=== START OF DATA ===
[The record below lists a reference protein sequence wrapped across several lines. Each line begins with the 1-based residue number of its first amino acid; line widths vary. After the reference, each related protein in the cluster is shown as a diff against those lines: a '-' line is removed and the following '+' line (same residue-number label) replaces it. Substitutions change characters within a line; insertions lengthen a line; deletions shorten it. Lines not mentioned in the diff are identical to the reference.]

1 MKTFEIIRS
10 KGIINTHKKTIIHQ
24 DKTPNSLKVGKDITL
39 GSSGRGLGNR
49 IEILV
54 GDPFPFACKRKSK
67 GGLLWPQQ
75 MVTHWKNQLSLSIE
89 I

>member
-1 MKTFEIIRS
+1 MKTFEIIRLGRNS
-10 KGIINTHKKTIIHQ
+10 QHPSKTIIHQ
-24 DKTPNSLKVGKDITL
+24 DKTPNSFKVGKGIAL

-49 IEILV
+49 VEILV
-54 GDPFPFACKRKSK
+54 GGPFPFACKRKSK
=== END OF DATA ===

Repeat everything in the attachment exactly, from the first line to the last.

[The record below lists a reference protein sequence wrapped across several lines. Each line begins with the 1-based residue number of its first amino acid; line widths vary. After the reference, each related protein in the cluster is shown as a diff against those lines: a '-' line is removed and the following '+' line (same residue-number label) replaces it. Substitutions change characters within a line; insertions lengthen a line; deletions shorten it. Lines not mentioned in the diff are identical to the reference.]

1 MKTFEIIRS
10 KGIINTHKKTIIHQ
24 DKTPNSLKVGKDITL
39 GSSGRGLGNR
49 IEILV
54 GDPFPFACKRKSK
67 GGLLWPQQ
75 MVTHWKNQLSLSIE
89 I

>member
-1 MKTFEIIRS
+1 MKTFEIIRLGRNS
-10 KGIINTHKKTIIHQ
+10 QHPSKTIIHQ
-24 DKTPNSLKVGKDITL
+24 DKTPNSFKVGKGIAL

-49 IEILV
+49 VEILV
-54 GDPFPFACKRKSK
+54 GGPFPFACKRKSK